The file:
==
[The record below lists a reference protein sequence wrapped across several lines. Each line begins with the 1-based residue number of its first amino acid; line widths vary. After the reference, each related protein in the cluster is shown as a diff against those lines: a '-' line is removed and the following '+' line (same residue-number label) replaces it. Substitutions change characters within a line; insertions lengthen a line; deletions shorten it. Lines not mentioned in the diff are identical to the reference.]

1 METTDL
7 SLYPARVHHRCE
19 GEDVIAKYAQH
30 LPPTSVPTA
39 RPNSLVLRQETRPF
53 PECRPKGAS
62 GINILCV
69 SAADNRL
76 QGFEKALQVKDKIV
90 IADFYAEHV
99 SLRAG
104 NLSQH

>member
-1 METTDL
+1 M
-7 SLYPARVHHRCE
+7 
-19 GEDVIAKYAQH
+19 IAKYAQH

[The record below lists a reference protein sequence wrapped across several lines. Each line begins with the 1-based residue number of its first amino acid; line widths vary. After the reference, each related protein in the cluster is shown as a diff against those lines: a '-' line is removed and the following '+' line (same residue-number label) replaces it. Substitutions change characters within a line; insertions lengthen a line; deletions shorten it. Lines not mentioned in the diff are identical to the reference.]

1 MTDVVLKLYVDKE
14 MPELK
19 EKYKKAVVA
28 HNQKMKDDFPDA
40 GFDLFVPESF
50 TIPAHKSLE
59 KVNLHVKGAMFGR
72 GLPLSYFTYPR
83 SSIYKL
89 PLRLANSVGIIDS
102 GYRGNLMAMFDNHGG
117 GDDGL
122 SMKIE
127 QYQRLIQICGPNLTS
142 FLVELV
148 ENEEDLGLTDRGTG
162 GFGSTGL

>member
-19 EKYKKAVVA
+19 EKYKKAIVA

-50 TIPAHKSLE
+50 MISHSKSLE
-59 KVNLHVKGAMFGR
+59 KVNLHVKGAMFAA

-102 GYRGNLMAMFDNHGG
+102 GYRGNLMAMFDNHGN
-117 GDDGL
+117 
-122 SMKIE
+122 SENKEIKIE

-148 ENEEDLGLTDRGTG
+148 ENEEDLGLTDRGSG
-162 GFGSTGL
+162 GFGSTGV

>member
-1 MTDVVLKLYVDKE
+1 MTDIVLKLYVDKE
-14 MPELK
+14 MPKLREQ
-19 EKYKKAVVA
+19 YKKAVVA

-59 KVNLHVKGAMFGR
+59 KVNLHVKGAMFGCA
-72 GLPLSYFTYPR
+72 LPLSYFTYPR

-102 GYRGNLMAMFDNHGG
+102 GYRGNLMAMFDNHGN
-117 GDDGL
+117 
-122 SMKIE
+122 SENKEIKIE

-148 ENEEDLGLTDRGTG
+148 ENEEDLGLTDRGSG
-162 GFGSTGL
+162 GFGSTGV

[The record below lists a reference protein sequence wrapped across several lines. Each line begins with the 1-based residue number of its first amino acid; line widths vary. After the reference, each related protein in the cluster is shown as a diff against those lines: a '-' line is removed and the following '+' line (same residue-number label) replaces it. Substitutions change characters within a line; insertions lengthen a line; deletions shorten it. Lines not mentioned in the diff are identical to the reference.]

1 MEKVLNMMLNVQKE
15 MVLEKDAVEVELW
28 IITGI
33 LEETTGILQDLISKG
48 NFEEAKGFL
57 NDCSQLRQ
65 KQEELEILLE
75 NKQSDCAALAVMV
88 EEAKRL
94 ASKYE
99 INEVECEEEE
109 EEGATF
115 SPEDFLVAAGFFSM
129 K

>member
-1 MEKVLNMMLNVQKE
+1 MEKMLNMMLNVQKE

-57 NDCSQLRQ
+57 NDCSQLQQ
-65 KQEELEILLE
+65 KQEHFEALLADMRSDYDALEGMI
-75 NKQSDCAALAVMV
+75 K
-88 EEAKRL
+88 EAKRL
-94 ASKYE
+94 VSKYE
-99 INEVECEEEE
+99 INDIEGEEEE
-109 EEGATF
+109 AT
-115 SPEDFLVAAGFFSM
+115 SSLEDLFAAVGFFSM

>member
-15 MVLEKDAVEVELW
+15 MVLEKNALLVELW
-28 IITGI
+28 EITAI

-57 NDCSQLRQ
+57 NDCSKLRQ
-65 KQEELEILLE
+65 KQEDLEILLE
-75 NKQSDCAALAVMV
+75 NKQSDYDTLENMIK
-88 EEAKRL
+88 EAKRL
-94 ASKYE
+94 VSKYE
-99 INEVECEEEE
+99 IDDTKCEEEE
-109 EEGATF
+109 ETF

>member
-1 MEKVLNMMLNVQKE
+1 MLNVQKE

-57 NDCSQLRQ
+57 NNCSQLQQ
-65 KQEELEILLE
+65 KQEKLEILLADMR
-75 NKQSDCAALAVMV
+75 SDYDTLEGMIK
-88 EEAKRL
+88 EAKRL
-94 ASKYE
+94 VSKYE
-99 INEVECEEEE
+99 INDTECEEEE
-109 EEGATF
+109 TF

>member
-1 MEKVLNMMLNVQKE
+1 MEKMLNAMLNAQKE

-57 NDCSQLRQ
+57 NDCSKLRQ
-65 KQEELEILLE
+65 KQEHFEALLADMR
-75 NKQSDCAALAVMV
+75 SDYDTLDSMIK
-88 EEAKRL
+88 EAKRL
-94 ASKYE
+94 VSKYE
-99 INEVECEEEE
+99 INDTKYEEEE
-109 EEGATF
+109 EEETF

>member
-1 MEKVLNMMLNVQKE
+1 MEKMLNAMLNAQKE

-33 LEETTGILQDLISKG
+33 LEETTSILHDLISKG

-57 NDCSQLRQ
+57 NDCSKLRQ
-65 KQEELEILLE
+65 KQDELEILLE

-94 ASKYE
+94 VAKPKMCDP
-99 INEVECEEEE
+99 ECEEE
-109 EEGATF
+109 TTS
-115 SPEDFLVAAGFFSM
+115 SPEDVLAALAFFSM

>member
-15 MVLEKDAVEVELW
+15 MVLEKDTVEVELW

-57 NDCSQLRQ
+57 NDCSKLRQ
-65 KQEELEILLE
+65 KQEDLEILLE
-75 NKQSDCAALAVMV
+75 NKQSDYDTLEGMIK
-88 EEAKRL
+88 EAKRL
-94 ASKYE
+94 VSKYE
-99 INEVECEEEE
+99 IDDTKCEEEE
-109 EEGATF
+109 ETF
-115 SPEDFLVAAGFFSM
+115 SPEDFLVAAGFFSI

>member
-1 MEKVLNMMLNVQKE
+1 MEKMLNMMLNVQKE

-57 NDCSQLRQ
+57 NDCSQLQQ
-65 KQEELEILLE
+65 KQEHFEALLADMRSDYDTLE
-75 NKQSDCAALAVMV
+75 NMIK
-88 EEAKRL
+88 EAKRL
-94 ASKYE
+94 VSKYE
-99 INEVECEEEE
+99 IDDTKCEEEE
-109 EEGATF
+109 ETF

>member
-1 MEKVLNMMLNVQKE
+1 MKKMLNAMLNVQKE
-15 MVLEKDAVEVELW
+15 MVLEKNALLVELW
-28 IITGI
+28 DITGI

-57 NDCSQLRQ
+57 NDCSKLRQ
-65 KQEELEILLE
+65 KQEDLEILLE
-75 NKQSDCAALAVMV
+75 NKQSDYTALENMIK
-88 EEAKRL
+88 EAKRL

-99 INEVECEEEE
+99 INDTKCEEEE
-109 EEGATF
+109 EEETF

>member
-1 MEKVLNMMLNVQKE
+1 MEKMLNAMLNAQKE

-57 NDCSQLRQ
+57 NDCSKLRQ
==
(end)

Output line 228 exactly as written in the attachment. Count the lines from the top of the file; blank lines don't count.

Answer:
-75 NKQSDCAALAVMV